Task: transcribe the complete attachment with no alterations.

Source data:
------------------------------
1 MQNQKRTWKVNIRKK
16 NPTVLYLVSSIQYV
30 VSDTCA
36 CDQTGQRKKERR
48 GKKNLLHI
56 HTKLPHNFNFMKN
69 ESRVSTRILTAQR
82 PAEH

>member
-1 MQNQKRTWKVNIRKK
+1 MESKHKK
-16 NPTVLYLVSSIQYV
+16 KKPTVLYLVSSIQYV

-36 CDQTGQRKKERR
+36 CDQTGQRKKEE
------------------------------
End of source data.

1 MQNQKRTWKVNIRKK
16 NPTVLYLVSSIQYV
30 VSDTCA
36 CDQTGQRKKERR
48 GKKNLLHI
56 HTKLPHNFNFMKN
69 ESRVSTRILTAQR
82 PAEH

>member
-1 MQNQKRTWKVNIRKK
+1 MESKHKK
-16 NPTVLYLVSSIQYV
+16 KKPTVLYLVSSIQYV

-36 CDQTGQRKKERR
+36 CDQTGQRKKEE